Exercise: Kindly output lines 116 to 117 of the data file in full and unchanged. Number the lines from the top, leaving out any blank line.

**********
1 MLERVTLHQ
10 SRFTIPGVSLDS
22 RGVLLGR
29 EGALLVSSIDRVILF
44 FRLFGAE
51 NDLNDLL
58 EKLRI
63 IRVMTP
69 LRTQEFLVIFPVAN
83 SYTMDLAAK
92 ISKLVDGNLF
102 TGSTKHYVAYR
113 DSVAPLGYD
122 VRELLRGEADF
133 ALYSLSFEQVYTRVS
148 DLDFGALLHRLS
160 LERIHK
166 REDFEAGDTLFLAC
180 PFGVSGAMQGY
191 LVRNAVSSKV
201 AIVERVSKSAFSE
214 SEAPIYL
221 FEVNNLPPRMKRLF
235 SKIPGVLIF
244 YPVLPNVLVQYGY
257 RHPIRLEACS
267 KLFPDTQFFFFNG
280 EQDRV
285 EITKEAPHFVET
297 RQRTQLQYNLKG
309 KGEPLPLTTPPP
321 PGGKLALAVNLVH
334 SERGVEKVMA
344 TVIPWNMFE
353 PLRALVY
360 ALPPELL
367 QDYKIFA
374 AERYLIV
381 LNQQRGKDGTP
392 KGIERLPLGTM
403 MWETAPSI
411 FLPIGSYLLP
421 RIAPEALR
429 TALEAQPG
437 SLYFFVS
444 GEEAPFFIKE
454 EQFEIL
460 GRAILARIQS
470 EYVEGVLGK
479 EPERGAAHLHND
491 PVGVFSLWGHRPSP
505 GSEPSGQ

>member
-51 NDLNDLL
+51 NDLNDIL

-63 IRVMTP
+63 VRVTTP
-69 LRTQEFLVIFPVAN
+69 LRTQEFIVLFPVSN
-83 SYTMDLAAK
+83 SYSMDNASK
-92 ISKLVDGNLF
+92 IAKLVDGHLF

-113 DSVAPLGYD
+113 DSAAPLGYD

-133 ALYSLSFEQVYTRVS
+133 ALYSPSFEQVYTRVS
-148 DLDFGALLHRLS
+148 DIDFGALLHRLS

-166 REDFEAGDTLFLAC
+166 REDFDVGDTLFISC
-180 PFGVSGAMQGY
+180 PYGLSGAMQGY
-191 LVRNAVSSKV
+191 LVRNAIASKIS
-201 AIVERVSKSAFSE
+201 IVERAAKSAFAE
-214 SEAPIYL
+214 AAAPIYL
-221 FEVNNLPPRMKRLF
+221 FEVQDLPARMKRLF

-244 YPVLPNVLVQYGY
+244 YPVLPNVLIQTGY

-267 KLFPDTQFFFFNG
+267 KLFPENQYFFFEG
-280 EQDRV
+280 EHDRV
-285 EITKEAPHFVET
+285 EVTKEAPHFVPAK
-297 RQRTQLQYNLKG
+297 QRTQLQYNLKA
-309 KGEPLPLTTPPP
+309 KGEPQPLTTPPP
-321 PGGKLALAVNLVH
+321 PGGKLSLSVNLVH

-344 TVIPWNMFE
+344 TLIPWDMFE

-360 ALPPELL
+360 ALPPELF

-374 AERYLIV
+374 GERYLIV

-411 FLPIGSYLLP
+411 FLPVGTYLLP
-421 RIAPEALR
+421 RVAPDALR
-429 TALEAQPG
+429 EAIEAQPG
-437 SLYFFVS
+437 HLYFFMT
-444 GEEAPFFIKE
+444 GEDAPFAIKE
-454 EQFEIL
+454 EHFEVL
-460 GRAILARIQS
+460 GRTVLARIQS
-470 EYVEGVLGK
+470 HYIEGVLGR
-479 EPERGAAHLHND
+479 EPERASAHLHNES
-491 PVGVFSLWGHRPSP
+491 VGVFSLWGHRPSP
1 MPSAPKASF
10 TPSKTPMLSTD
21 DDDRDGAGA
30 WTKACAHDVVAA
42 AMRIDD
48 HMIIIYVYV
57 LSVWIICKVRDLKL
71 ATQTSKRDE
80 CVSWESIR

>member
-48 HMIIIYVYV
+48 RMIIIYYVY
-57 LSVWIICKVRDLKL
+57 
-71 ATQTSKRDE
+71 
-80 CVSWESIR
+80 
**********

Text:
-470 EYVEGVLGK
+470 HYIEGVLGR